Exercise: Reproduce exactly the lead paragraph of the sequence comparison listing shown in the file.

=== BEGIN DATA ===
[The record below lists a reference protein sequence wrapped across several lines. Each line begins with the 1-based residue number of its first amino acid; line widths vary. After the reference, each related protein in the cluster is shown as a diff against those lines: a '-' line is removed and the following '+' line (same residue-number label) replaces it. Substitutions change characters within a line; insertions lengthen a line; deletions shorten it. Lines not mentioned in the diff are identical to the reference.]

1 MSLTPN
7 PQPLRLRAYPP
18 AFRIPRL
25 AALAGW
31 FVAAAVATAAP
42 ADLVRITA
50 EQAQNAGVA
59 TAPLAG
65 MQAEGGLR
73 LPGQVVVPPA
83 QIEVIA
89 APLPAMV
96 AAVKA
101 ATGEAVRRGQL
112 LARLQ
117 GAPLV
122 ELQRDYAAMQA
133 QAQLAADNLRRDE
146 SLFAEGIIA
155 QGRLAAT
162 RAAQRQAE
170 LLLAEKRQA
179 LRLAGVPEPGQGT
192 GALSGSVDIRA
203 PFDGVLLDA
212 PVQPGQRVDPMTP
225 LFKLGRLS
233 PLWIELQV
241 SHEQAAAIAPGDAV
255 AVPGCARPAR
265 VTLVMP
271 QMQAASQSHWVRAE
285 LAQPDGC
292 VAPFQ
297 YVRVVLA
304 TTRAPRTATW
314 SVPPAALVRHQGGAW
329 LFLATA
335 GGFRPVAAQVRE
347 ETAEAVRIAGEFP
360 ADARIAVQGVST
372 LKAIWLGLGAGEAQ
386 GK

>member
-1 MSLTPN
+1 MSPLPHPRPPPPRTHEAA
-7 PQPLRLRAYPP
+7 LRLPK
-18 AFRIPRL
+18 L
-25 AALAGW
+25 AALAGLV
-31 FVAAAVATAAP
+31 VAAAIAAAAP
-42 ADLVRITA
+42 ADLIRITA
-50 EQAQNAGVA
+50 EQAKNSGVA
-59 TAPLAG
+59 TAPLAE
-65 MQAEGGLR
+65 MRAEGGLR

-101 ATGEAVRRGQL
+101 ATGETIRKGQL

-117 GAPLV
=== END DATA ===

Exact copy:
[The record below lists a reference protein sequence wrapped across several lines. Each line begins with the 1-based residue number of its first amino acid; line widths vary. After the reference, each related protein in the cluster is shown as a diff against those lines: a '-' line is removed and the following '+' line (same residue-number label) replaces it. Substitutions change characters within a line; insertions lengthen a line; deletions shorten it. Lines not mentioned in the diff are identical to the reference.]